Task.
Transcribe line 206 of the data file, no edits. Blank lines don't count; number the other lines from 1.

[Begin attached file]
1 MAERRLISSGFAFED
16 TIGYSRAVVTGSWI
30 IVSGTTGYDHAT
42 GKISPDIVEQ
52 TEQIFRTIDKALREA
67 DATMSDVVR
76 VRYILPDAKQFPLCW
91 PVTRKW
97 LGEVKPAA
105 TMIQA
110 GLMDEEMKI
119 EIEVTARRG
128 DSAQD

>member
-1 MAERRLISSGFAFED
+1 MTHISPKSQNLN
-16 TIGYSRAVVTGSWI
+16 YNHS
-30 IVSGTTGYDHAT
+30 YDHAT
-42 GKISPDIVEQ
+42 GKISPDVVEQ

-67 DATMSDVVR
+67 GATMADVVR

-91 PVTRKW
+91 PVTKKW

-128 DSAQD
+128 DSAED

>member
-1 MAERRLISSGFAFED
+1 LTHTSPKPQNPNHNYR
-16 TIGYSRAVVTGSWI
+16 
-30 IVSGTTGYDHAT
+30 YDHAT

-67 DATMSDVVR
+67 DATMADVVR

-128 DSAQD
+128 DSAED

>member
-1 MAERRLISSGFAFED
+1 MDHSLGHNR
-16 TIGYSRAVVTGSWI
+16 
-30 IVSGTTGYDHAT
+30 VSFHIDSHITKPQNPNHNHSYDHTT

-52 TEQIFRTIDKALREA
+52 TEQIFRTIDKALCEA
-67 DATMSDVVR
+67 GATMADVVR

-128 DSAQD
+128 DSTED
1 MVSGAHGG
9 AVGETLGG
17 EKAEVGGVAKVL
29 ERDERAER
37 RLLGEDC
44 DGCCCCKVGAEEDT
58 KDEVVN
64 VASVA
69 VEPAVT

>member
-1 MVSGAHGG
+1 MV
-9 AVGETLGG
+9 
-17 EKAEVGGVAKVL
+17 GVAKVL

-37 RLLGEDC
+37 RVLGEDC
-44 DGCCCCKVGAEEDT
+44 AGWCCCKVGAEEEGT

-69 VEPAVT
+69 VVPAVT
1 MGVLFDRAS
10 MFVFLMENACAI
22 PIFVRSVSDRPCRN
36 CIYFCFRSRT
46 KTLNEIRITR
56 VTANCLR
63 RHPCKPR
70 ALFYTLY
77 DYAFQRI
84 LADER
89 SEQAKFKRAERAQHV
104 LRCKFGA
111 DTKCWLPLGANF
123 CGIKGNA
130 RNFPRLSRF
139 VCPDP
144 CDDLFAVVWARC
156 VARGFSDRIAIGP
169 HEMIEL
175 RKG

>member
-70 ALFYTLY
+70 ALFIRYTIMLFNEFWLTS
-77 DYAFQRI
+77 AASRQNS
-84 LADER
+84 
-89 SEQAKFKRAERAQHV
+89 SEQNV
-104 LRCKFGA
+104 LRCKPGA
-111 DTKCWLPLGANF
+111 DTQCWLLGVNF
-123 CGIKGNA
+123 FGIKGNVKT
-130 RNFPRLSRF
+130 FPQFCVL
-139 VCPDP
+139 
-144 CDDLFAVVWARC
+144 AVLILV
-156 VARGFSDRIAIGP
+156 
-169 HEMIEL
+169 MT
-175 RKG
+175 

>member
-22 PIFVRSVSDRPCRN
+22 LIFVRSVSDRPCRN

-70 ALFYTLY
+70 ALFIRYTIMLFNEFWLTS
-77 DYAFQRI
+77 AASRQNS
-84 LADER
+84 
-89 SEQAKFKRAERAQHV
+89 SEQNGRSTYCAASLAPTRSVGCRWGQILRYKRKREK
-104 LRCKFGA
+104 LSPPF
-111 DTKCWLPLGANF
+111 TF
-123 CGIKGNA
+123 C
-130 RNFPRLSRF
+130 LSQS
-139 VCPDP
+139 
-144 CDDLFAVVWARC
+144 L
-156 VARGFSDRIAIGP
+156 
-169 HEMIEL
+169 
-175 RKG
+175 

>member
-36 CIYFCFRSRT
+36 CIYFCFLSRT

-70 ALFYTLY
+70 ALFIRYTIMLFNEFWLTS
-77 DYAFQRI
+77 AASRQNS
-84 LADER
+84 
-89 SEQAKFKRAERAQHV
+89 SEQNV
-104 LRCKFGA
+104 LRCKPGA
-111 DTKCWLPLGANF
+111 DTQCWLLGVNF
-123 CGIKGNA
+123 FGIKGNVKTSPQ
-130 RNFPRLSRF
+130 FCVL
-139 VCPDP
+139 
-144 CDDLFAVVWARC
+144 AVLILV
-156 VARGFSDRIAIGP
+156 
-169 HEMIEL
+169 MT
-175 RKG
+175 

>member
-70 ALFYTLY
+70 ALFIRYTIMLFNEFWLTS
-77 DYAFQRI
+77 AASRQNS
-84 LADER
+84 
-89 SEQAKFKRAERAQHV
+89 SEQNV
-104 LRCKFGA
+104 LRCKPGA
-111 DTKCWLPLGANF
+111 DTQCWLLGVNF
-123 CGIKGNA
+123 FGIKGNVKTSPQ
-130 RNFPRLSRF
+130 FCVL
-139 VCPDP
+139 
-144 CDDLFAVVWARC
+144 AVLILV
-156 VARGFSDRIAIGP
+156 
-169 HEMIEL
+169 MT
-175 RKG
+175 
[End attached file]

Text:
+175 